John Jay Students Told Of Consequences At Pre-Prom Talk

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Left to right: Panelists David Zuckerberg, Anthony Molea, Tom Riccio, Kris Marco and Andrew Llewellyn. Marco is with enforcement for the county's Taxi and Limousine Commission, while Llewellyn is John Jay's school resource officer.
Left to right: Panelists David Zuckerberg, Anthony Molea, Tom Riccio, Kris Marco and Andrew Llewellyn. Marco is with enforcement for the county's Taxi and Limousine Commission, while Llewellyn is John Jay's school resource officer. Photo Credit: Tom Auchterlonie

CROSS RIVER, N.Y. -- While the prom is a significant John Jay High School event, officials are making sure that they're aware of the consequences that can arise from inappropriate conduct.

Students and parents gathered Thursday at the school's auditorium for a pre-prom discussion, which involved five guest speakers and where four of their peers acted out skits involving alcohol, impairment and false identification, among others.

In the first skit, which takes place before the main event, an intoxicated female risks being neglected as another student suggests leaving her and going to the prom.

“I think that's every parent's worst nightmare,” said Tom Riccio, who is with the Westchester Taxi and Limousine Commission, about the skit. Riccio was one of six guest speakers for the talk.

Dr. David Zuckerberg, who is an associate director at Northern Westchester Hospital's emergency department, described the negative effects of too much alcohol, which can include coma, asphyxiation, not breathing or throwing up.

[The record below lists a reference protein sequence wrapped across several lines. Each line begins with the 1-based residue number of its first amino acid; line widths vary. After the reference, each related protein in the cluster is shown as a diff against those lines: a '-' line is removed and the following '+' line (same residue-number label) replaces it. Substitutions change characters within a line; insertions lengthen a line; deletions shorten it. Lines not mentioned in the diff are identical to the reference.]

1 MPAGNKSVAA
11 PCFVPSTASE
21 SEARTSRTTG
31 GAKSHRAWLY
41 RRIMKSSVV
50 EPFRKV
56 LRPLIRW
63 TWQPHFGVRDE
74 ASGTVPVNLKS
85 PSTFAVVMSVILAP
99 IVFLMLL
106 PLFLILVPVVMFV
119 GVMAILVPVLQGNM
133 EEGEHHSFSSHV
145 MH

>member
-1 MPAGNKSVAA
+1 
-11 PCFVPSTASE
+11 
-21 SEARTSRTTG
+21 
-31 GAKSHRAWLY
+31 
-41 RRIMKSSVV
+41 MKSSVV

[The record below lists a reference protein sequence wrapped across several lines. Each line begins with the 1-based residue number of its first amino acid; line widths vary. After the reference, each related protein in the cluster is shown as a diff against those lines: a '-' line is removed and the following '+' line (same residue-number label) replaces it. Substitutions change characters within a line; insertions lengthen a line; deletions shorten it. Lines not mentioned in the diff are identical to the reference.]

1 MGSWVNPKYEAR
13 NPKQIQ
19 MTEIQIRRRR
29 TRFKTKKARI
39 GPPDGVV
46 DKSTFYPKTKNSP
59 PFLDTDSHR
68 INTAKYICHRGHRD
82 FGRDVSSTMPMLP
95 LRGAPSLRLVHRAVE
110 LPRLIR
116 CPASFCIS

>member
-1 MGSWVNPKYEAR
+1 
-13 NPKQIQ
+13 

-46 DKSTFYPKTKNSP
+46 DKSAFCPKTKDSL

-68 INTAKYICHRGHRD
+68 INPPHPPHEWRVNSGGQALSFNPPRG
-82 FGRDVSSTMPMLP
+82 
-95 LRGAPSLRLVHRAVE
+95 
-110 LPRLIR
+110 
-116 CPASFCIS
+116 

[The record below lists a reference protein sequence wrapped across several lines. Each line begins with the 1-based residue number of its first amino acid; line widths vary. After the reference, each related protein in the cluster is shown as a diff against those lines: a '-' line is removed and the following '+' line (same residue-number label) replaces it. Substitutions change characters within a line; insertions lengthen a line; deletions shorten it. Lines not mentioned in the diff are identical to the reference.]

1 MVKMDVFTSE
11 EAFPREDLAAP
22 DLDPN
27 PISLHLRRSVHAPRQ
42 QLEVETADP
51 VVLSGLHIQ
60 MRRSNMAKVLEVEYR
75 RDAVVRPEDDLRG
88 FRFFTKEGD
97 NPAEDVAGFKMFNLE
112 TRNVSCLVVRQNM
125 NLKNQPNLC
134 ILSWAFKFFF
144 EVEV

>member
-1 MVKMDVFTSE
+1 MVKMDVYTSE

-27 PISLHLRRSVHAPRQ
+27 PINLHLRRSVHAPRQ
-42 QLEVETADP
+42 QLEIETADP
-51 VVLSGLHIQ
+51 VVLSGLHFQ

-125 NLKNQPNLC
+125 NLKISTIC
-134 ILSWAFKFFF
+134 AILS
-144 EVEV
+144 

Also discussed was the dilemma of younger people in seeking help, with the possibility of getting in trouble for drug or alcohol possession connected to it.

Addressing this topic, Anthony Molea, who works for the Westchester County District Attorney, noted that New York has a good samaritan law. This means that if police are called for help for another person or the individual reporting, there won't be a risk of a possession charge. Molea felt that getting help should be the “primary focus.”

Zuckerberg recalled a situation from several years ago where a young woman was left at the hospital by her friends and they disappeared. The woman, who had alcohol poisoning, stayed in the hospital for days.

Molea also discussed possible liability for parents whose alcohol is involved, which can include criminal and civil. He got into details about the latter, which would involve being sued.

Sexual consent and rape was also discussed. Molea, noting that New York's age of consent is 17, discussed statuory rape, where a person under the age cannot legally give consent. He also brought up how a person, even if they are at or above the age of consent, cannot give consent when there is impairment. Zuckerberg discussed what the medical response is, including the collection of evidence.

The talk also included discussion of other substances, such as heroin, marijuana and medication. Responding to a question about the danger of taking an unknown type of pill, Zuckerberg addressed the lack of predictability. Addressing marijuana, Zuckerberg brought up its impact on judgment.

Students going to the prom, and parents, are required to either attend the event or to watch a taping of it, according to John Goetz, the school's interim principal. He believes that a majority of them attended.

During the talk, Goetz explained the school procedure for the prom, which involves students being taken to the site by buses with chaperones on them.  

The gathering, which included questions from folks in the audience, became part of the prom experience in another way when an attendee asked another to be his date. His gesture was met with a significant applause from the audience.

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